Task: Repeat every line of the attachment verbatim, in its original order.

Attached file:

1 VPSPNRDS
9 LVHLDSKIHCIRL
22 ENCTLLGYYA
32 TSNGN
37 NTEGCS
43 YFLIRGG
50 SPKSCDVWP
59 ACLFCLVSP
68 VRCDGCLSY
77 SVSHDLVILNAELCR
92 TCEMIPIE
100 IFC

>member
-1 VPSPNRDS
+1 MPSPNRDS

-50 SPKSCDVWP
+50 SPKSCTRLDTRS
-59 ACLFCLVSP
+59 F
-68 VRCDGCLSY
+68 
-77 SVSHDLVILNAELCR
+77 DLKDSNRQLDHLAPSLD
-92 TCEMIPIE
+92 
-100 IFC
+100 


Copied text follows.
1 VPSPNRDS
9 LVHLDSKIHCIRL
22 ENCTLLGYYA
32 TSNGN
37 NTEGCS
43 YFLIRGG
50 SPKSCDVWP
59 ACLFCLVSP
68 VRCDGCLSY
77 SVSHDLVILNAELCR
92 TCEMIPIE
100 IFC

>member
-1 VPSPNRDS
+1 MPSPNRDS

-50 SPKSCDVWP
+50 SPKSCTRLDTRS
-59 ACLFCLVSP
+59 F
-68 VRCDGCLSY
+68 
-77 SVSHDLVILNAELCR
+77 DLKDSNRQLDHLAPSLD
-92 TCEMIPIE
+92 
-100 IFC
+100 